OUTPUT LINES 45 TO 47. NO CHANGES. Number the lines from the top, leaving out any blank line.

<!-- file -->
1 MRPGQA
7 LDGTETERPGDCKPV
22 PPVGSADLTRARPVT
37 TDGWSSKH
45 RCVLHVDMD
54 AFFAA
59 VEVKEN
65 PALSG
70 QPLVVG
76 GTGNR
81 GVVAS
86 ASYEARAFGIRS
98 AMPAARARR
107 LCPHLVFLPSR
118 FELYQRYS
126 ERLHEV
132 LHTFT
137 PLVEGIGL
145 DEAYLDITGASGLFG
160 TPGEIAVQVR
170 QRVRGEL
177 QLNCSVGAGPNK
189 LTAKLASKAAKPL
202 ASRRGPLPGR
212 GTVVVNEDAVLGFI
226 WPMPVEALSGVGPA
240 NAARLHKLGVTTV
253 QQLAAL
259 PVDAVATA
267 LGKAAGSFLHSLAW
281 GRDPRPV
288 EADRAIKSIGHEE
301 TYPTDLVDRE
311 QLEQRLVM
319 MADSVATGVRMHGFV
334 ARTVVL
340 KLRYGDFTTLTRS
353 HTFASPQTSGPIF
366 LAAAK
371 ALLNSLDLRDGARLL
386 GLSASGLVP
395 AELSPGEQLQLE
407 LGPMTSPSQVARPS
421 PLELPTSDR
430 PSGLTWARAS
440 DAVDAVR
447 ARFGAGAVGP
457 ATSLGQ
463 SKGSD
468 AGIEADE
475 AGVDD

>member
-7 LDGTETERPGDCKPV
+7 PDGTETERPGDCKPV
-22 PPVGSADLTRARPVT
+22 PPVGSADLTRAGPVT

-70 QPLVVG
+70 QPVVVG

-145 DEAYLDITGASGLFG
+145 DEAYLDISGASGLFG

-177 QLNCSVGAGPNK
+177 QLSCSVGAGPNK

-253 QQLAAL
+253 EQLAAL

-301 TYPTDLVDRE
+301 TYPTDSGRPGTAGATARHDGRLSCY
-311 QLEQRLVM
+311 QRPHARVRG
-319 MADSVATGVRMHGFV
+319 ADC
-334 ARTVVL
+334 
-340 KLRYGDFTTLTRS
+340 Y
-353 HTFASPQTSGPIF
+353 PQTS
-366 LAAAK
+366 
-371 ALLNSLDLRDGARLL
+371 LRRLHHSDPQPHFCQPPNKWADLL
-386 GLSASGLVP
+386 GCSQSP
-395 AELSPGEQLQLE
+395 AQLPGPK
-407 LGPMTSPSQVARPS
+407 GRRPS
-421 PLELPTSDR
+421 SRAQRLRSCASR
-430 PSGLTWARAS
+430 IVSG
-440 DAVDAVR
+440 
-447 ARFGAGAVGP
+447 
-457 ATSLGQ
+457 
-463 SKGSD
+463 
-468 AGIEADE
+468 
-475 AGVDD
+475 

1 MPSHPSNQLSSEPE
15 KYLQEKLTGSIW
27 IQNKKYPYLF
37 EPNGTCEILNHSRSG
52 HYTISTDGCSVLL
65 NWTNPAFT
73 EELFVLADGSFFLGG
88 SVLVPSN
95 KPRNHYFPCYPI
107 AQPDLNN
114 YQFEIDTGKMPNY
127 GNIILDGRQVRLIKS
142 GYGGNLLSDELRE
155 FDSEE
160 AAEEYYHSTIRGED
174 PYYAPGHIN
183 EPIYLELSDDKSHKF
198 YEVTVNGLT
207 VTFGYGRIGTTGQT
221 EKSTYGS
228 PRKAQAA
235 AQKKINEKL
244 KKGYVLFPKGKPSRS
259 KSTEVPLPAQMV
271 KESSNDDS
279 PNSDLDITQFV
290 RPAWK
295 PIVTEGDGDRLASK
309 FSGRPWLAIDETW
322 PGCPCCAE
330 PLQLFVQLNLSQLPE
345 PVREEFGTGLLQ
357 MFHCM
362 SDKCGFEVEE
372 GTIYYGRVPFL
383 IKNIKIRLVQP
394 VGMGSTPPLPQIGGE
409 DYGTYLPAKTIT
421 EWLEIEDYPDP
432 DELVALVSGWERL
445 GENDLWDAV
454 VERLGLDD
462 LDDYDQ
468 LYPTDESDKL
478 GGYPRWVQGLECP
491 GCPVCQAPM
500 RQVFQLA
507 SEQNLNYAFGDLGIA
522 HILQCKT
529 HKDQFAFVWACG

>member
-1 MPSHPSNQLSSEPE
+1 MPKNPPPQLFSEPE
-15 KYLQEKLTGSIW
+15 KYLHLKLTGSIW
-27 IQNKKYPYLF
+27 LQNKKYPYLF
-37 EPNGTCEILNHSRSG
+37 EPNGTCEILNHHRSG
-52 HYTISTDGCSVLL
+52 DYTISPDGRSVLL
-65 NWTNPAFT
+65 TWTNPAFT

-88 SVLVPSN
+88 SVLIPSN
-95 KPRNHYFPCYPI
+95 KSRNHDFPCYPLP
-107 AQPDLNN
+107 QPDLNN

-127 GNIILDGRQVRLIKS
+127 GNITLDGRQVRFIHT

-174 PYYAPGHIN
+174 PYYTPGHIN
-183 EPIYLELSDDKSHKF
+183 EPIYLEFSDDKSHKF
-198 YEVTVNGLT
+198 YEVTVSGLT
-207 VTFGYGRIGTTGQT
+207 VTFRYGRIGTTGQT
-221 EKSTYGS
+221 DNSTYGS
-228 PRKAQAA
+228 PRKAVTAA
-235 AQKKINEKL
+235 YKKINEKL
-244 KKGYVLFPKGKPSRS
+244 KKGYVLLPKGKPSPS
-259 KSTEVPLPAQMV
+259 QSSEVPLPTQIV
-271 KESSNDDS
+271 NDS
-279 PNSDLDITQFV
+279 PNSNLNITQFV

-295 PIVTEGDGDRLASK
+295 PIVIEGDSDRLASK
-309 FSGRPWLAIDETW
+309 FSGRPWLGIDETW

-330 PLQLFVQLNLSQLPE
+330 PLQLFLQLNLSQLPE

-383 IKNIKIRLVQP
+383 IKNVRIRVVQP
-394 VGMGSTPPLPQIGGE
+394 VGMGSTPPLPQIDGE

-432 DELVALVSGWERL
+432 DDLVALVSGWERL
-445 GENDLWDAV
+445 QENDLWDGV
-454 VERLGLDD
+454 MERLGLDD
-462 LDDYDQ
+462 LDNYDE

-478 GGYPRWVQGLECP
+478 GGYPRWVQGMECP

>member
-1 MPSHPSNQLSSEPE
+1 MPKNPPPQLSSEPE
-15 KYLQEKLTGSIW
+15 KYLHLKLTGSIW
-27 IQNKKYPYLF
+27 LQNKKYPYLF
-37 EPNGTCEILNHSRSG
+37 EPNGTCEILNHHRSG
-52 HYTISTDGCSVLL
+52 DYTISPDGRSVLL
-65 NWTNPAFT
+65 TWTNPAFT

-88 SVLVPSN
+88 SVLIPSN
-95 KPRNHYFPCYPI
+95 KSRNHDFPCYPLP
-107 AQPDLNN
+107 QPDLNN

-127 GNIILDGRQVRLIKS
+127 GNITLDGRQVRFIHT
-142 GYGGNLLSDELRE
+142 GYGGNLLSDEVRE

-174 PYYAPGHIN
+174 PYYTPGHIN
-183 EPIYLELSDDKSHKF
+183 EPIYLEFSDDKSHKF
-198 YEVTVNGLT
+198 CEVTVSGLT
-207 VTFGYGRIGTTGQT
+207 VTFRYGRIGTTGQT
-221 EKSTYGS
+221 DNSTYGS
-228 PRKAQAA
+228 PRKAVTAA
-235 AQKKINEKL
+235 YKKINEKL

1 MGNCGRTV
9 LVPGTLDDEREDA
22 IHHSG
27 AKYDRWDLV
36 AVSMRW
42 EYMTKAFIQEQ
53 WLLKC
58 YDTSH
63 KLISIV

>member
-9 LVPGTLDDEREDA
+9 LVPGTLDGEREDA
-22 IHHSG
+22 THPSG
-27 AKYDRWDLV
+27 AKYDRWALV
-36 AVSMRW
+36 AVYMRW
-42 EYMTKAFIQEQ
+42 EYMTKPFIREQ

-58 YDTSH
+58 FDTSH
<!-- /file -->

430 PSGLTWARAS
440 DAVDAVR
447 ARFGAGAVGP